7 Nov 2010

Identification marks

The white marks or signs on the face, muzzle and legs are means of identification and are recorded in the documentation required by the entities responsible (stud books). In addition to these signs, marks on the body of the animal or white patches may occur in the lower abdomen and flanks. The spots on the body of the horse are more frequent than in the Clydesdale horses of other breeds.

Identification Signs:White hairs or abrasions caused by saddle friction produced by the girths are 'acquired signals as the marks made with' brand '(branding). As these brands with 'fire', the brands 'cold' result in a series of letters or figures of identification - made of white hair (or black on light horses). Monograms or symbols can be burned with fire in the hull.Swirls and tufts are used for identification, since the irregular hair growth is permanent.Chestnuts, calluses or small growths on the inner corneas of animal legs count as fingerprints. Individual and permanent, but not used for identification purposes.

Flower or StarCord or Big MailingBark or BetaFrontOpen   MaskBebe White

The fur on the legs - dubbed 'pavements' can be. 'Dash shoes', if white does not give back to the leg, 'white slip', it reaches only the bead 'tall hunt' when it arrives at the knee or bunion, 'medium footwear', reaching the middle of cinnamon; 'low shoes', we reach the fetlock; 'Fallohide' if the hull is white. When the animal is 'footwear', the front limbs, you say 'Manalvo' if's 'shoes' of the hindquarters, 'Pedralva'. Horizontal stripes (zebra markings), rings of black hair, are of early origin and had the purpose of camouflage.Can be seen in large breeds of antiquity, such as highland and fjord. The horses of the wall paintings of Lascaux in France have marks so, being remarkably similar to the highland.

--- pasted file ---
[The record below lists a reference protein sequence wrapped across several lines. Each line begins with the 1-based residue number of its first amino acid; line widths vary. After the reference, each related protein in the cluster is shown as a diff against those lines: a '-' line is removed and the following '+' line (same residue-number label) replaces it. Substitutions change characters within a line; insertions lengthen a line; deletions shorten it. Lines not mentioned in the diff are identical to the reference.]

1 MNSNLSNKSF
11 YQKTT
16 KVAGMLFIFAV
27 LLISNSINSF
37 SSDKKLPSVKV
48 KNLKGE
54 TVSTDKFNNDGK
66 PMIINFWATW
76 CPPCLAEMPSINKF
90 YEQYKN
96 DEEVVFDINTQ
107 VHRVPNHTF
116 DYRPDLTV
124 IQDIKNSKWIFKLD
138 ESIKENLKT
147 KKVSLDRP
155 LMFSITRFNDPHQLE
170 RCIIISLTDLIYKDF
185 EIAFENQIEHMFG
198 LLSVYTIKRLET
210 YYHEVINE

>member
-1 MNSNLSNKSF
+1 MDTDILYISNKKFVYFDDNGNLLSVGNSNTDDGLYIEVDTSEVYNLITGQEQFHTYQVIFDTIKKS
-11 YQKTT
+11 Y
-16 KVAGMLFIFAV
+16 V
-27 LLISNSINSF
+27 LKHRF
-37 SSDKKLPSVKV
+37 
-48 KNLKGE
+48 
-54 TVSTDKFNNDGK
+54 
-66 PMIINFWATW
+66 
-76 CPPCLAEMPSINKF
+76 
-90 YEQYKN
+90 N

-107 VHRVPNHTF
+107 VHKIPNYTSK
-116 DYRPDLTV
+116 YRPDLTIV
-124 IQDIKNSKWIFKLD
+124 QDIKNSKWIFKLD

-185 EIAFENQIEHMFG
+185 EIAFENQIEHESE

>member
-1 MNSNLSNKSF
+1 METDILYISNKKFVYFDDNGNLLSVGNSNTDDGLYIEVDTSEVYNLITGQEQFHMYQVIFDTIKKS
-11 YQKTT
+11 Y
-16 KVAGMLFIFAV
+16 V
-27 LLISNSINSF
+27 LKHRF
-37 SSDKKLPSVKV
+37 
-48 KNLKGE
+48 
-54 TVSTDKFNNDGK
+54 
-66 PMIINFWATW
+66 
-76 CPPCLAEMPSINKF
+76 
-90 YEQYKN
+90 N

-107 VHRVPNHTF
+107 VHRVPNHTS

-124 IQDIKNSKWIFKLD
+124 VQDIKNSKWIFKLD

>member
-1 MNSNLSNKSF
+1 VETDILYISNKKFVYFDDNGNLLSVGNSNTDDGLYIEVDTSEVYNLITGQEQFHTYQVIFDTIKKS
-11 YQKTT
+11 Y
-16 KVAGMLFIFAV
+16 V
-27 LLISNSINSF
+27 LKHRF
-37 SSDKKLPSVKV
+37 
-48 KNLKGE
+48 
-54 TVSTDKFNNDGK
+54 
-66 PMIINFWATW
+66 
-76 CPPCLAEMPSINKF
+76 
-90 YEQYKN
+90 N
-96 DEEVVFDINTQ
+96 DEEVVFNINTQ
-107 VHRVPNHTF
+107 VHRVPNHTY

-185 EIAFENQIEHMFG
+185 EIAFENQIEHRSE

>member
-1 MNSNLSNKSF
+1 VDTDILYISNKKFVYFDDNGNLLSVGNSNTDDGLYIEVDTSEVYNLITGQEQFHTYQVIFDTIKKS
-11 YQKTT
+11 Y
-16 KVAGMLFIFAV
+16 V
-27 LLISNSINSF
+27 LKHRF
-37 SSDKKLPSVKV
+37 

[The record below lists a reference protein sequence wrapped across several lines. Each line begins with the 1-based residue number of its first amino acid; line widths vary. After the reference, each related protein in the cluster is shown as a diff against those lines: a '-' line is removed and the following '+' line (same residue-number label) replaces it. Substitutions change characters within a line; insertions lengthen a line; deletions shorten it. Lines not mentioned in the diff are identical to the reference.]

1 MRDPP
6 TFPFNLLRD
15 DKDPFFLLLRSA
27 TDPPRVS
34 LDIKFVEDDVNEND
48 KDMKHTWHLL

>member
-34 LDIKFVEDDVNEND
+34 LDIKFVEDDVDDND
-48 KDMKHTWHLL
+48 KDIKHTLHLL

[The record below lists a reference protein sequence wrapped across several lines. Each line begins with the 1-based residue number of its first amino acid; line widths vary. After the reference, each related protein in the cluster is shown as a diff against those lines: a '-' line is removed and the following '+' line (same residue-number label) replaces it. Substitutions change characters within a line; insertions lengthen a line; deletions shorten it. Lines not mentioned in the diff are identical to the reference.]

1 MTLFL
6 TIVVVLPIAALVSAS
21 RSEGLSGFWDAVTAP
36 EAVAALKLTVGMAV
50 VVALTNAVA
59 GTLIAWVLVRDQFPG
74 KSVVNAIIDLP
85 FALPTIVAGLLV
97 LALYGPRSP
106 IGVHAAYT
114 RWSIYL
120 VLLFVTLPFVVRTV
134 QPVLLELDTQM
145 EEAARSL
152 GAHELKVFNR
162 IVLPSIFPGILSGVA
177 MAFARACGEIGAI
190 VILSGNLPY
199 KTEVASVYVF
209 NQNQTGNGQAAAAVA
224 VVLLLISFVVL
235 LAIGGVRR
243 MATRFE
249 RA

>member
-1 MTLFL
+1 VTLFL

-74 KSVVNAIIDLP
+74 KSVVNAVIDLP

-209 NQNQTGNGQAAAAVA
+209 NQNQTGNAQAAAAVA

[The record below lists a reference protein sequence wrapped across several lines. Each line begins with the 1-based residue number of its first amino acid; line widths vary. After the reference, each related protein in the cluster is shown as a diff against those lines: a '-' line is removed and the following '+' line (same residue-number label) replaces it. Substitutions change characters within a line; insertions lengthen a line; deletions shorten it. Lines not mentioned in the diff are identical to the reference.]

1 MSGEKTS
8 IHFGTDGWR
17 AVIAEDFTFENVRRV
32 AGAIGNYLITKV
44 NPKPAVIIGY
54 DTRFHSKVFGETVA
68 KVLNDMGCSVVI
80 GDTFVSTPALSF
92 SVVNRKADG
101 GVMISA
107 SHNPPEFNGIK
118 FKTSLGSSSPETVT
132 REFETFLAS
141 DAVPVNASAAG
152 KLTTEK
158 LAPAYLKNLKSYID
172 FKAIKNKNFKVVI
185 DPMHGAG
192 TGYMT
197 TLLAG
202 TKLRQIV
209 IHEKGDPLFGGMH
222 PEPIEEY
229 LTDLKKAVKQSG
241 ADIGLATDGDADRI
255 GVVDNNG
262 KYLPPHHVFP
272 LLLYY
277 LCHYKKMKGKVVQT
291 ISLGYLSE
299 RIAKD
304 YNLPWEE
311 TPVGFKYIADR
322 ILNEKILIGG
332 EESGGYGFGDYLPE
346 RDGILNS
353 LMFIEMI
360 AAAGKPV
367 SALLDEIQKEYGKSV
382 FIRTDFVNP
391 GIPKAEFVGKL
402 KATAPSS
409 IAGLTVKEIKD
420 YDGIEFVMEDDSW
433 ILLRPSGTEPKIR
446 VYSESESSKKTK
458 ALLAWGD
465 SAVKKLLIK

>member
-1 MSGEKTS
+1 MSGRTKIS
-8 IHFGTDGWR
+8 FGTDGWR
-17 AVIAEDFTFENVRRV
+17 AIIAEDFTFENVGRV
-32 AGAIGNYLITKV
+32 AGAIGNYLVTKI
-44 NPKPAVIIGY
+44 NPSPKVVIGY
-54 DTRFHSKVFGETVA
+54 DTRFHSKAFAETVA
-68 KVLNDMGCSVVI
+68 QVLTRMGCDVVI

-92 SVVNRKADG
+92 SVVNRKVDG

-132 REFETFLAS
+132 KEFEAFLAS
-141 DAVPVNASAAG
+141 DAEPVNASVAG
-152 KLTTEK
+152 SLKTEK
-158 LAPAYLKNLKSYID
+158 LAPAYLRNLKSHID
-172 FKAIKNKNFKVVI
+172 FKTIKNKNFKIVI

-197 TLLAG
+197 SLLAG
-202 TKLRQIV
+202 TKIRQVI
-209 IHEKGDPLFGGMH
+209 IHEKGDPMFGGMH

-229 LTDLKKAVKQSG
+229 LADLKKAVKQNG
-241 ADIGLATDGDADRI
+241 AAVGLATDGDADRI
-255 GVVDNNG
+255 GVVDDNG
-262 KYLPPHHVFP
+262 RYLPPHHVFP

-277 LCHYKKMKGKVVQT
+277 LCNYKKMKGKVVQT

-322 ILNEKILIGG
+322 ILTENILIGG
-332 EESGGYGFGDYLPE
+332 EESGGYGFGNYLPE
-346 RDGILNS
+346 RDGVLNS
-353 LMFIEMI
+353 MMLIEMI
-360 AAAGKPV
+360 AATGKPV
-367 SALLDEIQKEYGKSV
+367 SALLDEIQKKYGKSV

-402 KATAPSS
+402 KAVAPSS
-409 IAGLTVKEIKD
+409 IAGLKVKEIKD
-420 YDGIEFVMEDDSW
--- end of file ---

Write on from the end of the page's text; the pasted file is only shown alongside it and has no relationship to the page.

Moth FootwearWhite BeadHigh shoesZebra

Hulls matter cornea blue slate are considered ideal. It is believed that the keratin which consist of dense texture and has great rigidity. In contrast, white hull is taken for 'soft', unable to resist friction and usury. There is no evidence that these assertions are true.White feet are attached legs 'sidewalks'. The spotted Appaloosas and other horses have hooves 'brindled' (with black vertical stripes).

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